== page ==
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Constants can be defined using the const keyword, or by using the define()-function. While define() allows a constant to be defined to an arbitrary expression, the const keyword has restrictions as outlined in the next paragraph. Once a constant is defined, it can never be changed or undefined.

When using the const keyword, only scalar (bool, int, float and string) expressions and constant arrays containing only scalar expressions are accepted. It is possible to define constants as a resource, but it should be avoided, as it can cause unexpected results.

The value of a constant is accessed simply by specifying its name. Unlike variables, a constant is not prepended with a $. It is also possible to use the constant() function to read a constant's value if the constant's name is obtained dynamically. Use get_defined_constants() to get a list of all defined constants.

Note: Constants and (global) variables are in a different namespace. This implies that for example true and $TRUE are generally different.

If an undefined constant is used an Error is thrown. Prior to PHP 8.0.0, undefined constants would be interpreted as a bare word string, i.e. (CONSTANT vs "CONSTANT"). This fallback is deprecated as of PHP 7.2.0, and an error of level E_WARNING is issued when it happens. Prior to PHP 7.2.0, an error of level E_NOTICE has been issued instead. See also the manual entry on why $foo[bar] is wrong (unless bar is a constant). This does not apply to (fully) qualified constants, which will always raise a Error if undefined.

Note: To check if a constant is set, use the defined() function.

These are the differences between constants and variables:

  • Constants do not have a dollar sign ($) before them;
  • Constants may be defined and accessed anywhere without regard to variable scoping rules;
  • Constants may not be redefined or undefined once they have been set; and
  • Constants may only evaluate to scalar values or arrays.

Example #1 Defining Constants

("CONSTANT", "Hello world.");
CONSTANT; // outputs "Hello world."
echo Constant; // Emits an Error: Undefined constant "Constant"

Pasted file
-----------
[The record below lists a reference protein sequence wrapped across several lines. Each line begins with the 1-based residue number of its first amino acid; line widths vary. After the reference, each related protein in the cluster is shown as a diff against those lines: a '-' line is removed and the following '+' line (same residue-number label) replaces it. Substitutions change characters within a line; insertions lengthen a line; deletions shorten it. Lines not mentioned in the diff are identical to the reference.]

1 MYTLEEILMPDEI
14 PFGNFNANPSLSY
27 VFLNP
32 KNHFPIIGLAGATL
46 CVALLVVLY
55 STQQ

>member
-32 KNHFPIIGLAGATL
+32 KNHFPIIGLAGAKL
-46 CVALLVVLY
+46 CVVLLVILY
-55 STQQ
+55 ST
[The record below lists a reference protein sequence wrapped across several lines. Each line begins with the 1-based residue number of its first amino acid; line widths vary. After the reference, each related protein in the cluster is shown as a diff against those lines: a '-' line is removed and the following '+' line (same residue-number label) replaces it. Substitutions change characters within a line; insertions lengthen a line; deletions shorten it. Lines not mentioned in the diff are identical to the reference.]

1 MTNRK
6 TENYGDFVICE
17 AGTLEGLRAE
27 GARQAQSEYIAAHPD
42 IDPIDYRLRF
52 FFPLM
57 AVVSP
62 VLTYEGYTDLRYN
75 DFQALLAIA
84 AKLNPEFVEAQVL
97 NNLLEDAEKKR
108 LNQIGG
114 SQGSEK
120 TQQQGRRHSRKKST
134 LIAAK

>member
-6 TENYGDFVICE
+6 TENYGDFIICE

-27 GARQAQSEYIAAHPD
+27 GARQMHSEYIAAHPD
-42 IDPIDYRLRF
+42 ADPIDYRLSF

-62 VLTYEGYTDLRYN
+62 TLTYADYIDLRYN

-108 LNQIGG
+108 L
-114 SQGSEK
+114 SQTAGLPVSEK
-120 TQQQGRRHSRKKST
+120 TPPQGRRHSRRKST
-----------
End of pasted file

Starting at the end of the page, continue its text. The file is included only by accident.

// Prior to PHP 8.0.0, outputs "Constant" and issues a warning.

Example #2 Defining Constants using the const keyword

// Simple scalar value
const CONSTANT = 'Hello World';


// Scalar expression
const ANOTHER_CONST = CONSTANT.'; Goodbye World';

ANIMALS = array('dog', 'cat', 'bird');
ANIMALS[1]; // outputs "cat"

// Constant arrays
define('ANIMALS', array(
ANIMALS[1]; // outputs "cat"


As opposed to defining constants using define(), constants defined using the const keyword must be declared at the top-level scope because they are defined at compile-time. This means that they cannot be declared inside functions, loops, if statements or try/catch blocks.

See Also

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User Contributed Notes 2 notes

souzanicolas87 at gmail dot com
2 years ago
the documentation doesn't go too far in explaining the crucial difference between the two ways of declaring constants in PHP.

Const is handled at compile time, define() at run time. For this reason, a constant cannot be conditionally defined using Const, for example.

Another difference we can notice occurs in the constant declarations in classes. Const infiltrates the class scope, while define() leaks into the global scope.


Class Myclass (){
NAME = "Nicolas";


The NAME constant is within the scope of the MyClass class.
login at (two)view dot de
6 years ago
Just a quick note:
From PHP7 on you can even define a multidimensional Array as Constant:

define('QUARTLIST',array('1. Quarter'=>array('jan','feb','mar'),'2.Quarter'=>array('may','jun','jul'));

does work as expected.
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